The Optima™ font family, a humanist sans serif typeface, was designed by famed designer Hermann Zapf during his tenure at the D. Stempel AG foundry between 1952 and 1955. The Optima Nova™ font family was a redesign done nearly 50 years after the original by Zapf and famed designer Akira Kobayashi.
Optima Nova History
Reminiscent of the Roman monumental capitals so admired by its designer, Hermann Zapf, the Optima font family was a unique sans serif that has been much imitated and revived in the years since its creation.
After a tumultuous early life in Germany during the war and military work as a cartographer, Zapf eventually found his way to the Stempel Foundry where he was made Art Director. During this time he created his two most famous typefaces: the Palatino™ font family in collaboration with August Rosenberger and Zapf’s personal favorite, Optima.
Optima is distinct amongst sans for its slight, glyphic serifs. Given this blend of sans and serif, along with its carved face, Optima has usually worked best in logo and etch work. In the early 2000s, Zapf decided to revisit Optima and expand the family to make it more flexible and wide-ranging. The resulting Optima Nova font family, created by Zapf himself in conjunction with Linotype type director Kobayashi, included more weights (light, demi, and heavy) and expanded Glyph sets to include Adobe CE and Latin Extended characters. The italics were also completely overhauled to include italic details instead of relying on a tilted roman.
Other variants and expansions on the family have appeared since the 50s, including Matthew Carter’s Optima Greek® font family and Optima Classified® font family.
Optima Nova Usage
Optima was most famously used in recent decades as the typeface for the carved names in the Vietnam Veterans Memorial in Washington D.C., as well as in the bronze parapets at the National September 11 Memorial & Museum. Prominent commercial brands like Estee Lauder, Aston Martin and Movado all use the typeface, as well, in their branding and advertisements.
Licenses for desktop fonts
A typical desktop font EULA will allow you to install the font on your computer for use with authoring tools including word processors, design tools and other applications that permit font selection. Fonts can also be used for creation of print documents, static images (JPEG, TIFF, PNG) and logos. The cost of a desktop font license is determined by the number of workstations on which the font is to be used.View the desktop EULA for this family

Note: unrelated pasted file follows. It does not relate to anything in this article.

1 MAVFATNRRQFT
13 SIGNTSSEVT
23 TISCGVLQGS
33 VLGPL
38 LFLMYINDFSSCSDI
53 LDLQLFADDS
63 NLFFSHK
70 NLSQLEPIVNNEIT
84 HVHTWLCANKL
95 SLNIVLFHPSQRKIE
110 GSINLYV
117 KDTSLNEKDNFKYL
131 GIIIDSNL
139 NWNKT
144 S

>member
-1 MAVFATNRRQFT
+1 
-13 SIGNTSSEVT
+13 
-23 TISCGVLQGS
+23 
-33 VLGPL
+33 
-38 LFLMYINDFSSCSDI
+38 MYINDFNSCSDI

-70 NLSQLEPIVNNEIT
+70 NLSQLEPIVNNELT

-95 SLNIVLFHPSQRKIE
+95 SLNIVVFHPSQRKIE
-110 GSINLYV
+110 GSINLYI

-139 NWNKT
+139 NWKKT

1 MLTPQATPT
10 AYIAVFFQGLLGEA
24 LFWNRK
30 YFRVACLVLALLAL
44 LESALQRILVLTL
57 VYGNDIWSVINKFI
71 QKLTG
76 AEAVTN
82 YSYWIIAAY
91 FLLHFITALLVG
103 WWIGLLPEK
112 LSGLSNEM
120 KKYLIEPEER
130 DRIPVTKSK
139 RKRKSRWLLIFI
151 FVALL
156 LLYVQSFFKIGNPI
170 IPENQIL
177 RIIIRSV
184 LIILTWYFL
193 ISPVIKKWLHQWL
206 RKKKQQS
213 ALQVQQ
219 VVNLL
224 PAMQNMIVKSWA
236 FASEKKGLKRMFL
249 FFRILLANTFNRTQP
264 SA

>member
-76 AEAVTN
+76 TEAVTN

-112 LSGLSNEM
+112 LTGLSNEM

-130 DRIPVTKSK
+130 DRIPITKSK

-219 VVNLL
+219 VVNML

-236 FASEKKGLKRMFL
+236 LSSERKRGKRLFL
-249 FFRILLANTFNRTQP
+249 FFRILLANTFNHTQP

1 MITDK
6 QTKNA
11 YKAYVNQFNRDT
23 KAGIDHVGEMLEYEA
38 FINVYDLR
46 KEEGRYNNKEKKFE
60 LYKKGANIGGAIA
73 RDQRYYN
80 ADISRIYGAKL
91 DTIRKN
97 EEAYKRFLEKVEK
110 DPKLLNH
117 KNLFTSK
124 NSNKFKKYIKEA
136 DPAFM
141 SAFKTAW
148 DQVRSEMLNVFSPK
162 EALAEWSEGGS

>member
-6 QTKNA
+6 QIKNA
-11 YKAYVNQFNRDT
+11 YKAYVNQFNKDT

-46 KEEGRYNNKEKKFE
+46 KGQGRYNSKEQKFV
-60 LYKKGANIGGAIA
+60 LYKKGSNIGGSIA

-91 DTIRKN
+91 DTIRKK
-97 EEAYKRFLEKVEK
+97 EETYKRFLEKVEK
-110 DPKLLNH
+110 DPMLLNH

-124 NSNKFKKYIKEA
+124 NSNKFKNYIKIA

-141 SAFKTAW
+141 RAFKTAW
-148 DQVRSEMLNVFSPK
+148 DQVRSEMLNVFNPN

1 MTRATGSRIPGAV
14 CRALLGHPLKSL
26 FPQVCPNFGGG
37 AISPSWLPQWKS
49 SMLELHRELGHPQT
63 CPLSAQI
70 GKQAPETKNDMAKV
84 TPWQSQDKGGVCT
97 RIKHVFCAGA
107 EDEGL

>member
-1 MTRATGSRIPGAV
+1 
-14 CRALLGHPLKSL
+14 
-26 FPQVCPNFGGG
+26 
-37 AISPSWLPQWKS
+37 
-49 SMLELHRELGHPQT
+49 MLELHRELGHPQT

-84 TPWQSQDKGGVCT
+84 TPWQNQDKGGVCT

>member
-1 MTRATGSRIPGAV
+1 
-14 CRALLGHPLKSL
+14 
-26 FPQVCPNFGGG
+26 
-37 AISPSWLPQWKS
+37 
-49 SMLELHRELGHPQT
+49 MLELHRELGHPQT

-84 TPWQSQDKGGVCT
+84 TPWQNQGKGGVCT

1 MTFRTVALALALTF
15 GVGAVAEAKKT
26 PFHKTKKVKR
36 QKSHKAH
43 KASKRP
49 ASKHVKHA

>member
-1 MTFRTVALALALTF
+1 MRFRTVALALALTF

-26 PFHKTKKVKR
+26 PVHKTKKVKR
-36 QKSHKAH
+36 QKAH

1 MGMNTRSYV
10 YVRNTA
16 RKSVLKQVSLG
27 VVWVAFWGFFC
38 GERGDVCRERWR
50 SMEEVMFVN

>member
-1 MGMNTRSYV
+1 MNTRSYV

Licenses for Fonts.com Web Fonts subscriptions
The Fonts.com Web Fonts license provides access to a selection of fonts for use on websites for use with CSS@font-face. Font delivery from our global network is available through all subscriptions – even our free plan. Some plans include the option to self-host, access to desktop fonts, and use of our FontExplorer X font manager and Typecast design application. The price of a plan is determined by its pageview allowance and other features included.View the Fonts.com Web Fonts subscription license agreement
Licenses for mobile apps
A mobile app license permits the embedding of the font into the iOS, Android or Windows RT mobile platforms. Licenses are platform-specific meaning a separate license is required for each platform the font is embedded into. Licenses remain valid for the total operating life of the app and a new license is not required to cover free updates to the app.Learn more about licenses for mobile apps
Licenses for electronic publications (eBooks)
An electronic publication license can be used for the embedding of fonts into electronic documents including e-books, e-magazines and e-newspapers. A license covers only a single title but is valid for the full operating life of that title. Every issue of an e-magazine, e-newspaper or other form of e-periodical is considered a separate, new publication. Format variations do not count as separate publications. If a publication is updated and distributed to existing users, a new license is not required. However, updated versions issued to new customers are defined as new publications and require a separate license.Learn more about licenses for eBooks
Server licenses authorize the installation of a font on a server that is accessed by remote users or website visitors. These licenses are commonly used by Web-based businesses providing goods that are personalized by its users such as business cards, images with captions and personalized merchandise. Users are not allowed to download the font file and the font may not be used outside the server environment. The font may not be employed for a software as a service (SaaS) application in which the service is the actual product and not the means of providing the product. Server licenses cover a set number of CPU cores on production servers (development servers are not counted) on which the font is installed. The license is valid for 1 year.Learn more about server licenses